A notable exception is the new and modern Palestinian city of Rawabi, being built on a hilltop of approximately 1,600 acres just north of Ramallah, aimed at being a home for nearly 30,000 inhabitants when completed. As any other construction projects across the West Bank, the city of Rawabi depends heavily on Israel’s Military office of Civil Coordination for its public utilities including access roads, electric power, potable water supply and sanitary sewer. Although some section of the city had been completed, only a portion of the completed homes are occupied. Many fear that by living in Rawabi, which is essentially a suburb of Ramallah, and working elsewhere will involve frequent travel disruptions and uncertainties such road blocks and check points along surrounding roads, Israeli-imposed blockades and curfews. Others within the Palestinian society bitterly noted that approval for the Rawabi land use and construction was granted by the Israeli Military office of Civil Coordination with only a minor involvement by the Palestinian Authority, another sign of the nearly total Palestinian subjugation to Israel. For that matter, none of the Israeli settlements and outposts were constructed with any involvement by the Palestinian Authority let alone any Palestinian approval.
On February 1, 2017 the European Union Foreign Secretary Ms. Federica Mogherini declared that it is the opinion of the European Commission that construction of thousands of new homes across the West Bank puts serious obstacles on achieving the so called Two State Solution. As I noted in an earlier post (January 24, 2017) I am not a proponent of the so called Two State Solution. The facts on the ground, in the form of Israeli settlements across the West Bank, coupled with Israel’s political reality, preclude any such solution.
On February 3, 2017 the Washington Post and other news outlets reported that the Trump administration warned Israel that any additional construction in the West Bank as well as the establishment of “new settlements” would be detrimental to the peace process and specifically to the prospect of achieving an agreement between Israel and the Palestinians. The White House remained silent on the issue of the Two State Solution and on the question of the legal status of the settlements. It should be noted that a somewhat softened statement was subsequently issued by the White House and that several observers interpreted the White House statements as a departure from policies held by previous American administrations for decades. Nevertheless, the core of the current statements remain true to opinions held and policies implemented by previous administrations.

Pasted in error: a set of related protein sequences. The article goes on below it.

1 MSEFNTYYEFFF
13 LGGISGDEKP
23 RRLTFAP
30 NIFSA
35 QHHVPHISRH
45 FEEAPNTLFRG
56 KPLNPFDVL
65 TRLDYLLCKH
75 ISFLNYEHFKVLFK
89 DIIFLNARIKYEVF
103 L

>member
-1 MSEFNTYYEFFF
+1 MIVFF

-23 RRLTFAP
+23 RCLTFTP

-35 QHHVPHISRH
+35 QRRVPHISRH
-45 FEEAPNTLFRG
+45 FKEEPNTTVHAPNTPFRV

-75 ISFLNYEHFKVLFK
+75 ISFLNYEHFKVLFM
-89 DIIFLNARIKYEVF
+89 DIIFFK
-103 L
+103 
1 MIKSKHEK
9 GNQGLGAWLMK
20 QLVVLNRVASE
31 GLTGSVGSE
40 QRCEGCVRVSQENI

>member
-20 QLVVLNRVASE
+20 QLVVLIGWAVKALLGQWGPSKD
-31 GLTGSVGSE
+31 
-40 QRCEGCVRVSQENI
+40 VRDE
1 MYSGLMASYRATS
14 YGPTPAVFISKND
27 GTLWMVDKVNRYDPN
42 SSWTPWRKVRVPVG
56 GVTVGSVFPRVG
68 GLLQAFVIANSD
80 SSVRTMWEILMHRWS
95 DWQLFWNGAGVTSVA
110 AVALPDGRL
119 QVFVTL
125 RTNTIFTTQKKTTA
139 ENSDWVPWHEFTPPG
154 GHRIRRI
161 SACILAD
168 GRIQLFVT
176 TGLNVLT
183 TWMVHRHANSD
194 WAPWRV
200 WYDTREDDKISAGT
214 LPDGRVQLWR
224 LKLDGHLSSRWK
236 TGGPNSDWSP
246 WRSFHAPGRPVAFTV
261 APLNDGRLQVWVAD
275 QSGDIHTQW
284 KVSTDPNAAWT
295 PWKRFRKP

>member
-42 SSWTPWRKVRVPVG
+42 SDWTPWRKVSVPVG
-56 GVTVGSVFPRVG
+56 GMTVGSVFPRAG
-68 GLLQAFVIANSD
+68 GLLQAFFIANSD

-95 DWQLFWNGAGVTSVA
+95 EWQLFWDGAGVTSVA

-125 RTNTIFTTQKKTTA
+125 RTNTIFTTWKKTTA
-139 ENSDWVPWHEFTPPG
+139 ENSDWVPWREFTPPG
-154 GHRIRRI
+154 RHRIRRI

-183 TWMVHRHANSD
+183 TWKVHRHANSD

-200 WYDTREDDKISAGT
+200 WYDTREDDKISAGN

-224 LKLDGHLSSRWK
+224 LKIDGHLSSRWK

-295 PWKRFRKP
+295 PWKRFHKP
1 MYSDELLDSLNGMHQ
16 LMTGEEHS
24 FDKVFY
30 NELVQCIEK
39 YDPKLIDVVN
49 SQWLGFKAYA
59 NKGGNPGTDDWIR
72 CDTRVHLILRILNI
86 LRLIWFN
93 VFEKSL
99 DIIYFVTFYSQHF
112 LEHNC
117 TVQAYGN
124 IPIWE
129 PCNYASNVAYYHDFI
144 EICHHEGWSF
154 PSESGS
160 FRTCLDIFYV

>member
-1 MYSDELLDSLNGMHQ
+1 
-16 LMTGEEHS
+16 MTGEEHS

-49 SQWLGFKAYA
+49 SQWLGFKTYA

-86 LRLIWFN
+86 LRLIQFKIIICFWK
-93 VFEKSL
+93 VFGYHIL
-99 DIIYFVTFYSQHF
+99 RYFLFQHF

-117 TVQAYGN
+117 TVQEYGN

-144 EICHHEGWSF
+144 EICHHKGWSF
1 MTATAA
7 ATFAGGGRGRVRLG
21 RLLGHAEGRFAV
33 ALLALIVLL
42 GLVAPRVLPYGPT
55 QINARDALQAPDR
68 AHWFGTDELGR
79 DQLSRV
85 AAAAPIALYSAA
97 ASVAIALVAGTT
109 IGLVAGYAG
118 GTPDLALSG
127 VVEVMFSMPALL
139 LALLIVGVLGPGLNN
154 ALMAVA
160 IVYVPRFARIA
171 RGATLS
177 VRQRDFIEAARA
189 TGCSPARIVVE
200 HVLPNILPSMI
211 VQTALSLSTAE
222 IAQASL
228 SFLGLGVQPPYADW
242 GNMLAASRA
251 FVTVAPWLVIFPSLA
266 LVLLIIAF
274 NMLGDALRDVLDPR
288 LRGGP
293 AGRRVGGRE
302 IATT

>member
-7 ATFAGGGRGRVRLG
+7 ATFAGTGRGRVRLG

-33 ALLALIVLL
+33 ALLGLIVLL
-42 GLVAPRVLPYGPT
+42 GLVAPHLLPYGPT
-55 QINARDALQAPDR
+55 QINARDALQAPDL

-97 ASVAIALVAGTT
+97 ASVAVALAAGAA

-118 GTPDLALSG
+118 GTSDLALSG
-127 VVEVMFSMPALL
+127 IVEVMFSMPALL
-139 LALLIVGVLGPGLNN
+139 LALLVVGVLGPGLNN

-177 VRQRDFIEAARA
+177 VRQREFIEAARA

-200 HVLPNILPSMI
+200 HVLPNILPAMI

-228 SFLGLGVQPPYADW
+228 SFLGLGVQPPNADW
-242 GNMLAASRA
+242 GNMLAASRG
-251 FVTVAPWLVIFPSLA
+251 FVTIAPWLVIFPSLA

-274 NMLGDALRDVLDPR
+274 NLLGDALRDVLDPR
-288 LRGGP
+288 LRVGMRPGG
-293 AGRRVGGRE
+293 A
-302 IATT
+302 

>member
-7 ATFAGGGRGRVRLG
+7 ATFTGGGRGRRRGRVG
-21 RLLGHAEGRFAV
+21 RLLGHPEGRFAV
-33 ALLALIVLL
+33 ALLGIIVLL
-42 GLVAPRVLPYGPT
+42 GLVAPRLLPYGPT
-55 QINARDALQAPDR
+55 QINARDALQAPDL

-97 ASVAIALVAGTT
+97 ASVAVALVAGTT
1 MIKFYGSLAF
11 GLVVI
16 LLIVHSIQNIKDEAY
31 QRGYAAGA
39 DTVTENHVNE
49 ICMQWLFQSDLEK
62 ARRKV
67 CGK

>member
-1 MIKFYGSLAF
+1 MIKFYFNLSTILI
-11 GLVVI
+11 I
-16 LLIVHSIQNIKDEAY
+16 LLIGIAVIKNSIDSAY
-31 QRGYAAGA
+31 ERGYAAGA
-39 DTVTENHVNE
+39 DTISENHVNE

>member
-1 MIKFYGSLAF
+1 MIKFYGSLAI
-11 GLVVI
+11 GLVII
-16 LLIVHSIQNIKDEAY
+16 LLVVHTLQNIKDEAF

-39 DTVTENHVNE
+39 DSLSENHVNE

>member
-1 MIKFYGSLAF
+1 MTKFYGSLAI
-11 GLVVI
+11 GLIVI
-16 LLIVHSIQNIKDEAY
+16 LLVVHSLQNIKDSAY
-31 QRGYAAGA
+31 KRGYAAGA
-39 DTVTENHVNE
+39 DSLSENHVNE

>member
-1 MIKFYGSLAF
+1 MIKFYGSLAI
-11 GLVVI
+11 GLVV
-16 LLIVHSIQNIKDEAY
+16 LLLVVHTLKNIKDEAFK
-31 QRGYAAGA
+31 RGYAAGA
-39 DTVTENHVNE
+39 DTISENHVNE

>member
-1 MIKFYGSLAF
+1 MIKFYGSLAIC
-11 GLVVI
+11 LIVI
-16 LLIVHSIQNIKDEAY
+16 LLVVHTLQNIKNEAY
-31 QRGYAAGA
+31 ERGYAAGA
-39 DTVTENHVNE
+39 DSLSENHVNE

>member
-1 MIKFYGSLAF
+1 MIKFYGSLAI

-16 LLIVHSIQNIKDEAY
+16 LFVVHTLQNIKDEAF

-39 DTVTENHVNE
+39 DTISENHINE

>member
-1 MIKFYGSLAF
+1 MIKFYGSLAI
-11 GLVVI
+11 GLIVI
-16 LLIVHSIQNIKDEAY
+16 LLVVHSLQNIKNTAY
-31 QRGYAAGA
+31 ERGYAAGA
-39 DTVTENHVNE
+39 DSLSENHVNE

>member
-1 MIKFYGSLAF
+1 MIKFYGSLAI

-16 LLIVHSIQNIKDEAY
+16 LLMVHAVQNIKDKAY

On February 15, 2017 President Trump is scheduled to meet for the first time since taking office with Mr. Netanyahu. There are some uncertainties regarding the outcome of the meeting but based on recent articles published in various newspapers it seems that Israel stands to gain some latitude with regards to settlement activities and that the Trump administration appears to acquiesce to certain Israeli activities that were viewed utterly unacceptable by the Obama administration.
If the Amona affair serves any purpose, it clearly demonstrates that the likelihood of any future removal of any settlements or outposts, under any agreement with the Palestinians, is next to nil lest it will lead to events that may quickly get out of control, leading ultimately to violence. The evacuation of Amona required the deployment of police and military forces vastly disproportionate to the small number of evacuees. In addition, a large number of young religious zealots arrived at Amona on the evacuation day in an attempt to mount as many obstacles as possible. Tires were set on fire, stones were hurled and some protestants and policepersons were wounded albeit lightly. One can only imagine a hypothetical evacuation of a much larger settlement such as Ofra. If events at Amona resembled an act of civil disobedience, events at a large settlement will surely be a real battleground. Israel simply cannot afford such an event. It is inconceivable that any Israeli settlement will be included within any future Palestinian “autonomy area” let alone a sovereign state. It is further inconceivable, given the Israeli political climate that any annexation of the West Bank would result in Israel granting the annexed Palestinian populace the same exact rights, civic and otherwise, enjoyed by the Jewish inhabitants.
In the final analysis, the events at Amona confirmed beyond any doubt the final death of the Two State Solution. Israel finally has been successful in her efforts to embark on the road to apartheid. It is safe to assume that the support of an overtly apartheid state by any American administration will face fierce public and institutional opposition not unlike the opposition that lead ultimately to the dismantling of apartheid in South Africa.